GONE WITH THE WIND
To say that this movie is a ‘classic’ is, much like the end of this sentence, a bit of an understatement. This is a sweeping epic of unbelievable magnitude. It is an opus of a love story to a South that will never again be. It is masterfully shot, extraordinarily acted and, even with a hefty 3 hour and 43 minute run time, tightly written. You may be asking yourself why I blew my entire review load in the opening paragraph. My answer, of course, is because I have more than a little to say about this movie but I feel one particular character may sidetrack me. If that happens, I want you to know how I feel about GWTW. It’s great. It’s super. You know what, it’s fucking super duper.
Now, Scarlett O’Hara, the classic southern belle is[i] a fucking cunt. And no, I do not mean a cunt made for fucking. She is the living embodiment of disgusting self-involvement and shrill indifference towards human emotions. In short, she may be the movie world’s first sociopath. I feel better just typing about her. I just wanted you, dear reader, to be prepared for the unimaginable shithead that is the heroine of this story. Ahh…now back to the review.
Whenever anybody talks about “Gone with the Wind”, they always mention how incredibly long it is. And while I do recognize it as one of cinemas more lengthy efforts, I must also admit that there are[ii] lengthy credits, an overture, intermission and exit music. This means that if you watch it on DVD, it shaves roughly 40 minutes off the run time. Again, I realize that this is long but if you know anything about the plot, it is at LEAST a three-hour story. And the most amazing quality that this film possesses is the ability to make that three hours fly by.
Speaking of the plot, there is considerably too much ground to cover in a review. Suffice it to say that the main players are as follows:
Scarlett O’Hara[iii], a prissy cuntbag.
Rhett Butler[iv], stone cold pimp.
Ashley Wilkes[v], an honorable pussy.
Mellie Wilkes, Ashley’s wife[vi] (and cousin…)
Mammy, Scarlett’s[vii] slave and housemother.
There are, of course, an innumerable amount of other characters that I will not be writing about so they are unimportant. These are the fab five that make this shit run.
With all of that out of the way, this film is impeccably executed. Produced by David O. Selznick and directed by Victor Flemming, the film perfectly encapsulates an era long gone and, optimistically, one that will never return. The set pieces, the wardrobe and even the facial hair are all flawlessly and faithfully recreated to transport you to another world. The aesthetic set up by the actors, directors (yes, there were three) and producers is one that is unrivaled in almost all current cinema. Very few movies make you feel like you are witnessing history unfold in such an absolutely convincing way.
The acting performances in this film were[viii] amazing. Vivian Leigh as Scarlett and Clark Gable as Rhett are a perfect vision of two absolute[ix] scoundrels attempting to pull through a civilization that is completely collapsing around them. Scarlett’s love for Ashley Wilkes drives her to ruin[x] four marriages by my count, including her own. Rhett Butler on the other hand likes whores and money. Like I said earlier, he is a stone cold pimp. Okay, now I am worried you might actually think that he is a real pimp. He is not. He is a bit of a war profiteer AND a colloquial pimp.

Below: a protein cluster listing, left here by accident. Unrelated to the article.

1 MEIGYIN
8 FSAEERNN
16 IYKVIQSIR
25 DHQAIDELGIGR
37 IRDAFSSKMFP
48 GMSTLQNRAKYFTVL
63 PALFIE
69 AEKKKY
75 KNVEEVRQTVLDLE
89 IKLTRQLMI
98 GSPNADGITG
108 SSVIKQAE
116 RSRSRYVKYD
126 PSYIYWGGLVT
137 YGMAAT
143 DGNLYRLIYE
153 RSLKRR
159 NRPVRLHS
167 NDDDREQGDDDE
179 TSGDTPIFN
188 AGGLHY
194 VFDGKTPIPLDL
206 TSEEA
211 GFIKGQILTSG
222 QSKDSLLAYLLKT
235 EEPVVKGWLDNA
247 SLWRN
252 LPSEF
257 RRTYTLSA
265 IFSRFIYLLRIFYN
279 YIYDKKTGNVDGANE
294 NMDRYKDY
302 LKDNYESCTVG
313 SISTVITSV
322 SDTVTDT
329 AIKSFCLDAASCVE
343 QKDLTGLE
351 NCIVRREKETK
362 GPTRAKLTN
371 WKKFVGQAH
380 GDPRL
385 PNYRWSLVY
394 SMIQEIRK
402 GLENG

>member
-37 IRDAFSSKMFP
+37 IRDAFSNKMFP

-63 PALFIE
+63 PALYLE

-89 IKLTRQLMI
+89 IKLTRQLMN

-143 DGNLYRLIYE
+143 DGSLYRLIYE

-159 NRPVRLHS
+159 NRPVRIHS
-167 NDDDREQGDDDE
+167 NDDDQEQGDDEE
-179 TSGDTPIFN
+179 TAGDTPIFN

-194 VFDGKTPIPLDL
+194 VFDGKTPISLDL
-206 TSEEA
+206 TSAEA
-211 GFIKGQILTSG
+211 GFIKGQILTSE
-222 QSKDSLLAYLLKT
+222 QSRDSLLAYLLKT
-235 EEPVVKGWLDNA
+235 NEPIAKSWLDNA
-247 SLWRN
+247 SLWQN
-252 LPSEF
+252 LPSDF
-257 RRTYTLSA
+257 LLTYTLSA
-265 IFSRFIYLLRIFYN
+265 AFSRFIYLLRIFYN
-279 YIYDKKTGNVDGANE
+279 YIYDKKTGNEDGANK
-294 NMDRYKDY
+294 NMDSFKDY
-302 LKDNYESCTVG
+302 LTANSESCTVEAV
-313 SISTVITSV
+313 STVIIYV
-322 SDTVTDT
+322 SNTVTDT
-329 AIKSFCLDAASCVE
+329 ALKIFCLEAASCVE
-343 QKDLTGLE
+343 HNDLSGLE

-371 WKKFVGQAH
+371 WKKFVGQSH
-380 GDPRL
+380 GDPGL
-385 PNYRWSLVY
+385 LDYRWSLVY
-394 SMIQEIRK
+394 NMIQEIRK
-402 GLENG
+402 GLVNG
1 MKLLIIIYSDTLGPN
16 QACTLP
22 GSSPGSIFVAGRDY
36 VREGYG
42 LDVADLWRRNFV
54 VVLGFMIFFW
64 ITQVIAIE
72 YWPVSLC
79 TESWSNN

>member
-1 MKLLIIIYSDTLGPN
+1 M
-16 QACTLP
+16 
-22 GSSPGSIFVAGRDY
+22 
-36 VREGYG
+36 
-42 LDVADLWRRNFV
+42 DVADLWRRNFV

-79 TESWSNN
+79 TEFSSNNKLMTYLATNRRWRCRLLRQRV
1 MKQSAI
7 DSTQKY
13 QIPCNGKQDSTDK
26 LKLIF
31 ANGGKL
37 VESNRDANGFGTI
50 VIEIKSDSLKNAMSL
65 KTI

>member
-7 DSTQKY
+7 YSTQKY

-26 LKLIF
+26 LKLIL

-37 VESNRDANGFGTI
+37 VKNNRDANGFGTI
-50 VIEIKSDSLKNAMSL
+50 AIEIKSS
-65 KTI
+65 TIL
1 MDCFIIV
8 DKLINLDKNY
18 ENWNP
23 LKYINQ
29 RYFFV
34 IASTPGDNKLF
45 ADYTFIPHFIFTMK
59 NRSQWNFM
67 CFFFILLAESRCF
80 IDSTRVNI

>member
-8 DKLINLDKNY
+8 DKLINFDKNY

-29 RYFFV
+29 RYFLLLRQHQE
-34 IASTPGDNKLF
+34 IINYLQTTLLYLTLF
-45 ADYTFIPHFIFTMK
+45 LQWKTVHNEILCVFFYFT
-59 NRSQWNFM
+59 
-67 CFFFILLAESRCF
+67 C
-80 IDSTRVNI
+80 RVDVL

The societal parallels of war and men tearing each other apart is always prevalent in movies that look back in time but this one is particularly poignant, serving almost as a warning before WWII. With all of the southern gentlemen in this film so eager to put the Yankees in their place, you would have thought each one of them was[xi] a Red Sox fan. All “kidding” aside, the fever pitch that these gentlemen work themselves into is almost laughable knowing the outcome of the war, but the hubris of man is not a theme that will wither with time, and for good reason. It is as indelible as man’s love for doughnuts.
My only issue with this film is actually not with this film at all. I will stand by everything I have said but the people that believe this to be a classic love story must be[xii] sad, bitter, cynical husks of human beings. To call what Scarlett and Rhett share ‘love’, is to call the stuff that falls out of your butt, sunshine. Their relationship has more problems than a depressed 17-year-old “Twilight” fan that’s full of angst. Sure, both characters love money and themselves equally, and more than anything else, but that’s barely enough to build a relationship on. They are more star-crossed than Romeo and Juliet, more volatile than Bonny and Clyde and bitterer than the vagina of a woman on an all-grapefruit diet. There is nothing romantic about this film other than the love shown to, and the subsequent portrayal of, the setting.
I do not know exactly what else to say of this film other than if you have never seen it, I hope that all of my spoilers don’t turn you off. I have barely scratched the surface of what can only be called an all-time classic film. Whether you watch it all at once, over two days or over a year, you will not be disappointed. Oh, and they call black people darkies[xiii]. Shit, spoiler alert!
Jason R. Noble
[i] Spoiler Alert
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[iii] Spoiler Alert
[iv] Spoiler Alert
[v] Spoiler Alert
[vi] Spoiler Alert
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[viii] Spoiler Alert
[ix] Spoiler Alert
[x] Spoiler Alert
[xi] Bad Joke Alert, Motherfucker!
[xii] Spoiler Alert
[xiii] That seems offensive.